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Sachem library opens 1-acre garden to patrons

People enjoy the scenery in Sachem Public Library's

People enjoy the scenery in Sachem Public Library's new Inside / Out Garden on a summer afternoon. (Aug. 16, 2010) Credit: Newsday / Thomas A. Ferrara

The Sachem Public Library has a new garden that's likely to be the envy of other communities.

For starters, it occupies an entire acre.

"I believe it's the most unusual library extension on Long Island," said the site's architect, John Tanzi of Beatty, Harvey, Coco Architects in Hauppauge.

The garden, titled Inside/Out, underscores the library's aim of offering many of its programs in an outdoor setting - one that offers a parklike destination for the community. And Tanzi said it is "unique in its sheer size and its layout," which includes areas for displaying sculpture, a secluded spot for meditation, and extensive plantings - 233 varieties of 63 species. The garden has been designated as an arboretum by the American Public Gardens Association.

The library, in Holbrook, is one of Long Island's largest, according to director Judith Willner, serving more than 82,000 residents in parts of Brookhaven, Islip and Smithtown. A donation from the estate of a former staff member, Mary Martinez, helped make the garden possible. It opened in May after a year of construction at a cost of less than $1 million.

The plants, all selected to thrive in Long Island's zone 7 climate, are arranged in decorative beds that fan out from a circular grass plaza 180 feet in diameter. The plaza is ringed by a paved walkway that "is great for a walking exercise in a pastoral setting without car fumes or obstacles," said landscape designer Michael Opisso of Setauket.

Beyond the shelter of its wrought-iron portal, the tall oaks, locusts and flowering shrubs, lawns and paved paths and teak benches offer a quiet retreat during library hours.

But only part of the time.

"Inside/Out is already living up to its name," said Willner. "Libraries are not just for books anymore," as they have transformed into community centers.

The garden is expected to be the venue for events as weather permits, including concerts under the stars, arts and craft shows, poetry reading and discussion groups on the plaza, and sunset storytime for pajama-clad preschoolers.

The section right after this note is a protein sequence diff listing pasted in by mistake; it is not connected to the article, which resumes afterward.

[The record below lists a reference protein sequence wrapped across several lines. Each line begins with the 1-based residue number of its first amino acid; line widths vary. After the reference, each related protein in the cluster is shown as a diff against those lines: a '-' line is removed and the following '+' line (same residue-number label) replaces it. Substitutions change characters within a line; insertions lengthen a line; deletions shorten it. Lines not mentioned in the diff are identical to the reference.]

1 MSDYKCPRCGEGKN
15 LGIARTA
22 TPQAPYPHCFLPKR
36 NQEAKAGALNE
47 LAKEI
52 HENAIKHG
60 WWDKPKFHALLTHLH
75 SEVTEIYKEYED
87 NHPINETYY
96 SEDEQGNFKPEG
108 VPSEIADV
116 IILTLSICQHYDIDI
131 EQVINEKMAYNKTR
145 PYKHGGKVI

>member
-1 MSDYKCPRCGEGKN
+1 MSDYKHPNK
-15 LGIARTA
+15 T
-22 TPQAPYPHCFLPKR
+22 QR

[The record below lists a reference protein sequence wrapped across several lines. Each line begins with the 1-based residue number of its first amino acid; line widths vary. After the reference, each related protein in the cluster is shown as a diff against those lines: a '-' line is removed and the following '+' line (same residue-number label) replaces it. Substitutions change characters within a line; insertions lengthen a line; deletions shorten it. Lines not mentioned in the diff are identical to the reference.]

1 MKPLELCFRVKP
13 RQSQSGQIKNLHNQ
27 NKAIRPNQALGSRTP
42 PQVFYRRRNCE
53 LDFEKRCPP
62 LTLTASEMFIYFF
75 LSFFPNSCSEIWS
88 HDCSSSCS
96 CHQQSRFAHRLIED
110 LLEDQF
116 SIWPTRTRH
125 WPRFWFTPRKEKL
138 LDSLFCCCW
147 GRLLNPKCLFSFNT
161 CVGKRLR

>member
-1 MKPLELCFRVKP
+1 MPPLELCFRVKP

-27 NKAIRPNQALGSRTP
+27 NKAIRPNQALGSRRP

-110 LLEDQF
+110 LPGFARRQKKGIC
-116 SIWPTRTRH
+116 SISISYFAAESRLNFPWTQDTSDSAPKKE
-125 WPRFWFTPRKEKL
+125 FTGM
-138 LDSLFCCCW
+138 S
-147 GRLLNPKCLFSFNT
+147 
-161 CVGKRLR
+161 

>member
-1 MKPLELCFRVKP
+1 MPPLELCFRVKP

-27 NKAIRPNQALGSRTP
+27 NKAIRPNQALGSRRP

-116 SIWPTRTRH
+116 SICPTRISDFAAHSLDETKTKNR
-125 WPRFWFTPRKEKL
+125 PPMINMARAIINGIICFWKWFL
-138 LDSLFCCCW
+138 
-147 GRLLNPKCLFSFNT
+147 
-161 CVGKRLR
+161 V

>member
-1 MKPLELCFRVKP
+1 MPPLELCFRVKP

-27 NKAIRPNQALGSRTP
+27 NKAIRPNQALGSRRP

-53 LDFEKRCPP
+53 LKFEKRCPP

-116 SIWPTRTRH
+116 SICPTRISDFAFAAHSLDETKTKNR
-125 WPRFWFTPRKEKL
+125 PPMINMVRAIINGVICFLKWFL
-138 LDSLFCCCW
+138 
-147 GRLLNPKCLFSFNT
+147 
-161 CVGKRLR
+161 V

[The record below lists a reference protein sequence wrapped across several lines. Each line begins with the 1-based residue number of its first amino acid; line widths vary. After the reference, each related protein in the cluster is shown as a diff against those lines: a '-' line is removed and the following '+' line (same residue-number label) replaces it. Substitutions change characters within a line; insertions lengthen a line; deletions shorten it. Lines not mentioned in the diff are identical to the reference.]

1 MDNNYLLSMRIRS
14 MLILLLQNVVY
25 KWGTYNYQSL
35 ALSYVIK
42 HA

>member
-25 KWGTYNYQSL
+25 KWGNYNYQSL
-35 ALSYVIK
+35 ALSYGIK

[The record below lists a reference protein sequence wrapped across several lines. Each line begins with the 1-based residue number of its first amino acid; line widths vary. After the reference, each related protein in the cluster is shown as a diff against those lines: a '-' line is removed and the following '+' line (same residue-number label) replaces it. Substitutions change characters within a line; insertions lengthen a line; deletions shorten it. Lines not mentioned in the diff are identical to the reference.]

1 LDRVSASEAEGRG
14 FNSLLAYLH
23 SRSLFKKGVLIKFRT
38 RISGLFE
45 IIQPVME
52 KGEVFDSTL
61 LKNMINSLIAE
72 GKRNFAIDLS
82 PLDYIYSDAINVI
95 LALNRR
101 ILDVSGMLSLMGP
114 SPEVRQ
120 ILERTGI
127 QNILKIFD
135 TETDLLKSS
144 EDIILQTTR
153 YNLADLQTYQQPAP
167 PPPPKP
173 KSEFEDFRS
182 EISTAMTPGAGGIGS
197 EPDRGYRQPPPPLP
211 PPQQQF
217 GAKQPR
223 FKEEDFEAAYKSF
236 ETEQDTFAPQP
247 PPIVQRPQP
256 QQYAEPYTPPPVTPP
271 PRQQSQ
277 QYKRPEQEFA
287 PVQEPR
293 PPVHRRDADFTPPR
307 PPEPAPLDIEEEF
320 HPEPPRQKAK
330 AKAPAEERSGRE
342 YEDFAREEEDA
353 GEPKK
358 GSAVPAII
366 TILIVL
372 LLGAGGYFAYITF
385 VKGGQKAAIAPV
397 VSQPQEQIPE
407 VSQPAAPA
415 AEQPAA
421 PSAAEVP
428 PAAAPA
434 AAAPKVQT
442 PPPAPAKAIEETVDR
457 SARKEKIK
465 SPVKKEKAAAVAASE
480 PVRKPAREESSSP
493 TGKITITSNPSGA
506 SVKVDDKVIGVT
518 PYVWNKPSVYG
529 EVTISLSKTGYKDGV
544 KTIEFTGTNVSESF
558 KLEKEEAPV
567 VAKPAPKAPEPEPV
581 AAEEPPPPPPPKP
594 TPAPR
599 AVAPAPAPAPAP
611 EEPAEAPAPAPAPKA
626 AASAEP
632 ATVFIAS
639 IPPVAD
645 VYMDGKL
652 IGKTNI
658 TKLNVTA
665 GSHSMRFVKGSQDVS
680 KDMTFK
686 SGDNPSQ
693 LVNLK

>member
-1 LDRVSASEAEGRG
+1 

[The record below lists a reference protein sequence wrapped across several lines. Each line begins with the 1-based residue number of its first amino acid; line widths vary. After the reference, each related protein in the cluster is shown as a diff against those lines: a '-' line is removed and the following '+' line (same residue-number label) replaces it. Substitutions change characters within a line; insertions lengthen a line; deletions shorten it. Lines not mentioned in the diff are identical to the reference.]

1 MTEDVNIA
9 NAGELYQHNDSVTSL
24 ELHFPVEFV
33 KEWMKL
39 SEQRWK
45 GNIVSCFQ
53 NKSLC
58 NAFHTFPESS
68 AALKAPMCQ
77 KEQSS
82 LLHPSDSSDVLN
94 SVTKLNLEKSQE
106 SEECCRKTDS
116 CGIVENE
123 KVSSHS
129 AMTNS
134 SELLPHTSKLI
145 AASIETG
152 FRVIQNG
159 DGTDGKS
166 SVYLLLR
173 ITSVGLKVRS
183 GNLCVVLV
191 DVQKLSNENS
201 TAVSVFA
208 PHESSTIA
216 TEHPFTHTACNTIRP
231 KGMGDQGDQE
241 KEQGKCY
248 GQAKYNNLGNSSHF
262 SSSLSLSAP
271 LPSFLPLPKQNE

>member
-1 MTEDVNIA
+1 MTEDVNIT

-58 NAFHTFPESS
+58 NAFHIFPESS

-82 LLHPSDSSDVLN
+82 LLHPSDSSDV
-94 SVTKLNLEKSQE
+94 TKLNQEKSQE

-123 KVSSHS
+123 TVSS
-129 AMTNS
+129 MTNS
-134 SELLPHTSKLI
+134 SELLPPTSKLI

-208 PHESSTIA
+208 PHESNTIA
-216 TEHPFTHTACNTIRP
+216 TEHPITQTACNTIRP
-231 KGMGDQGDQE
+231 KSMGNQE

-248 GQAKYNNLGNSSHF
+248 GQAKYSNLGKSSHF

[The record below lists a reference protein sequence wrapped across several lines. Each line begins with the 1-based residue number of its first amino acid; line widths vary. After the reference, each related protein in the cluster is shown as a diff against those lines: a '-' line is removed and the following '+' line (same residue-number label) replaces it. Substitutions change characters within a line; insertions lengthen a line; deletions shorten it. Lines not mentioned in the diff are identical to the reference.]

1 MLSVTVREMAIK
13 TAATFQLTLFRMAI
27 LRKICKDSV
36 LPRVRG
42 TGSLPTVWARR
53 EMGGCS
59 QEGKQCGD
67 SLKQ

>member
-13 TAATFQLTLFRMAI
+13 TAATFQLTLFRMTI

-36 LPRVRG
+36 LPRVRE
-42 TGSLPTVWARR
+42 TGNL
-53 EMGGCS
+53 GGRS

The plaza abuts an area designed to accommodate equipment such as band vans and the Brookhaven Showmobile with its built-in stage. Audience members can use a blanket or a folding chair to settle on the grass. Soft lighting filters through the trees from fixtures designed to respect the nonintrusive "dark skies" movement.

Inside/Out became a work in progress in 2007 with the purchase of property next to the library's rear border.

"Given the size of the parcel, it was an easy choice to use it to create this very special garden; it was tailor made for us," said Willner, explaining not only was the site flat with mature trees but it also fronted on a public road, North Third Street, so an emergency exit could be installed.

The new garden is "priceless," said Louisa Lorito, secretary of the Friends of Sachem Public Library, which donated 11 garden benches purchased with funds from book sales. "This place has a Zen quality," she added. "Just to sit here first thing in the morning and listen to the birds - it's an oasis of peace in this hectic world."

On a recent morning a stroll along the path that edges the central plaza found a straw-hatted woman reading a magazine on a shady bench half hidden behind the blue blooms of a huge hydrangea. Further along, a young woman, picture book in hand, helped a toddler onto another bench, and a couple jotted down horticultural information from a printed marker as they paused to admire a bed of hostas.

Said landscape designer Opisso: "It's rewarding to see that my vision of how people could experience the serenity of this garden is catching on."

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